Apple TV is still in it’s infancy, but it has some gems that really do make it worth checking out. This was the first I watched and it’s still my favourite. All Nikki (Esther Smith) and Jason (Rafe Spall) want is a baby. They’ve been together for several years and it’s just not happening, till medical treatment shows it’s unlikely to ever happen. So, they decide to adopt. With their dysfunctional friends, screwball family, and chaotic lives will the adoption panel think they’re ready to be parents? With another superb ensemble cast (Ophelia Lovibond, Oliver Chris, Phil Davis, Imelda Staunton to name but a few) Trying is an effortless watch, a comedy drama as witty as it is warm.

Tv Tuesday #5

One sentence summary – 3 suggestions of tv shows you may have missed and will probably love. Are you not entertained? Give #1, #2, #3 and #4 a try.

The Vow (2013-2016 : 9 x 60 mins : Sky/Now TV )

This documentary series may just have been the most compelling thing I have watched all year. I’d been vaguely aware of the story about self-improvement group NXIVM due to the involvement of Alison Mack, who I’d loved in early years of Superman show Smallville. But there is so, so much more the story – it really does have to be seen to be believed. In episode one we met some central members of the group who are deciding to leave, all-too aware of the consequences they may face if they do. With each episode more is revealed and unravelled. What this series does so fantastically is destroy the myth of people who believe they’re ‘too smart’ to ‘fall for’ a cult. Here we see the how and why people join such groups, and the insidious reach this group had. Darkly unnerving and hard to shake off.

Hindsight (2015: 10 x 30 minutes : Amazon Prime)

On the Pilot Tv podcast, the team end each episode with a chance to Banshee a show of their choice – a show that was cancelled too soon and/or is little scene. This would be my pick, both a show cancelled too early and that wasn’t seen by enough people, with a concept I think about a lot. Becca, as she nears 40, is about to embark on her second wedding to Andy Kelly, but her joy is tempered by the absence of her old best friend Lolly who’s a no-show, having dropped out of their relationship years ago. And so, courtesy of a time travelling lift, Becca awakes in 1995 – knowing everything about her future and with chance to change it all for the better. A wonderful story about friendship, love and choices – with also some of the best uses of 90s nostalgia in recent tv history.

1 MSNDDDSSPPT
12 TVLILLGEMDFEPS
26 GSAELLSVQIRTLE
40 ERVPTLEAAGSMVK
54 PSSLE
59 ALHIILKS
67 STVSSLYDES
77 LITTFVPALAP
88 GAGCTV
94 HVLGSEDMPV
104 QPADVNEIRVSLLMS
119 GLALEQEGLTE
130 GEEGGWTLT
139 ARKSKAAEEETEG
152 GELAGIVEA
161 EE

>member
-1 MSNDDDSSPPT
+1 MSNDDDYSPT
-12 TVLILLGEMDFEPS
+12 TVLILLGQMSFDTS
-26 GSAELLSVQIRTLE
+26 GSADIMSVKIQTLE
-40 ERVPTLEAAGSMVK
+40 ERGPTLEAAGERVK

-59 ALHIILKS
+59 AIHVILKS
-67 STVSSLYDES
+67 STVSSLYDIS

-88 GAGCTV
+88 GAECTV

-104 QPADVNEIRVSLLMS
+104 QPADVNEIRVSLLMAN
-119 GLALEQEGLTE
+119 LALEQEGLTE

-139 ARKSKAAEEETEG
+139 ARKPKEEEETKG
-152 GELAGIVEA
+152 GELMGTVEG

Industry (2020 – : 8 x 50 minutes : BBC iPlayer)

The plot summary for this is ‘Young bankers and traders make their way in the financial world in the aftermath of the 2008 collapse.’ In all honesty, having seen all 8 episodes, I have no memory of any substantial plot-impacting mention of the 2008 collapse. Instead we follow a group of young and sexy people who work in a bank be young and sexy as they work in a bank. It shouldn’t be so engrossing, yet it really is. The main reason for that is the development of both character and story over the course of the 8 episodes. The characters become more interesting, more developed yet varying degrees of incomprehensible. The story begins to get braver, saying scathing things about the industry that finds value in everything but human lives. It’s mad, ludicrous, mostly unbelievable and yet I find myself already looking forward to season 2.

TV Tuesday #2

It’s the first Tuesday of Lockdown 2: Electric Boogaloo and there’s a good chance you’re craving some great telly. Here’s three suggestions of shows that will hopefully scratch that itch.

Chewing Gum (2015-17 : 12 x 23 mins : Netflix)

When those end-of-year lists start popping up in the coming weeks, there’s no doubt that Michaela Coel‘s I May Destroy You will be appearing on nearly all the tv-related ones – for great reason as it was a truly extraordinary series. But, Coel’s talent wouldn’t have come as any surprise to those who had seen this series. Sharing some DNA, but also vastly different in tone (think of GM as the younger sister to IMDY) this is a fantastically written comedy series about 24-year-old Tracey who is desperate to lose her virginity. With a superb cast – Danielle Walters, Susan Wokoma, Kadiff Kirwan and John Macmillan – and some truly hilarious moments – this really is an underseen gem.

Pose (2018 – cont. : 18 x 1hr : Netflix) O